H2-Industries has embarked on a revolutionary project in Egypt to create green hydrogen using proprietary technologies by using organic wastes as feedstock for its energy production while capturing CO2 and commercialising it, achieving carbon neutrality.
While creating green hydrogen has historically proven uneconomic, H2-Industries has developed a process to create large amounts of green hydrogen from organic waste at competitive costs. The green hydrogen produced from that process can be transported and stored, using other H2-Industries technologies, and released on demand for use in industry applications.
Preliminary approval has been granted to H2-Industries by the General Authority for Suez Canal Economic Zone (SC°Zone) for the development of a 1GW LOHC Hydrogen Hub at East Port-Said which will be the first project of its type in the world. The hydrogen plant will be fed with four million tonnes of organic waste and non-recyclable plastic per year secured at the Mediterranean entrance to the canal. The Suez Project will produce 300,000 tonnes of green hydrogen per year at half the levelised cost of current green hydrogen production technologies, taking the cost even lower than current levels for low-carbon and grey hydrogen production.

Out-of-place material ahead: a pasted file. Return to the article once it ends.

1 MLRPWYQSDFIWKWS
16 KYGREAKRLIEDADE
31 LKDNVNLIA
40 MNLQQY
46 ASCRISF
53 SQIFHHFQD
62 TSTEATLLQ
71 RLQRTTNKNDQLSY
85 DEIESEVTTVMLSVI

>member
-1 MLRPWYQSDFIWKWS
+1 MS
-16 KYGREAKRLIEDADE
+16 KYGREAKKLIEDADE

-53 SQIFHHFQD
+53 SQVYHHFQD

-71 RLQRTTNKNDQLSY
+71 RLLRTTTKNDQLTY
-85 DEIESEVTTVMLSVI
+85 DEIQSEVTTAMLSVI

Executive Chairman of H2-Industries, Michael Stusch said: “This is an exciting opportunity and one that will take the tonnes of waste that collects in Egypt and turn it into green hydrogen. The Waste-to-Hydrogen plant is a breakthrough in making green hydrogen economically viable, helping not only reduce global CO2 emissions but also reducing the pollution and impairment of water resources in the country.”
Green hydrogen can be sold and transported for international use in diesel trucks carrying H2-Industries’ LOHC or, alternatively, H2-Industries can create low-cost synthetic diesel (eDiesel) or sustainable aviation fuel (SAF), with the captured CO2 which is the only emission in this process, depending on international market demand for same.
More to come
Besides the project in Egypt, H2-Industries is poised to undertake several projects which will convert organic waste, including plastic and agricultural waste and even sewage sludge, and turning it into useable hydrogen. That hydrogen can be transported into a ‘carrier fluid’ referred to in the industry as LOHC, which can be transported and used to fill storage tanks much like diesel, but without the carbon emissions upon use. The waste heat from the H2-Industries’ process can be used to generate power with steam turbines and generators.
H2-Industries is also commercialising other green hydrogen products to meet the commercial needs of end users with applications ranging from the transformation of coal fired power plants to hydrogen power plants and transforming steel, cement and glass production making it CO2 free by using H2-Industries’ technology and green hydrogen.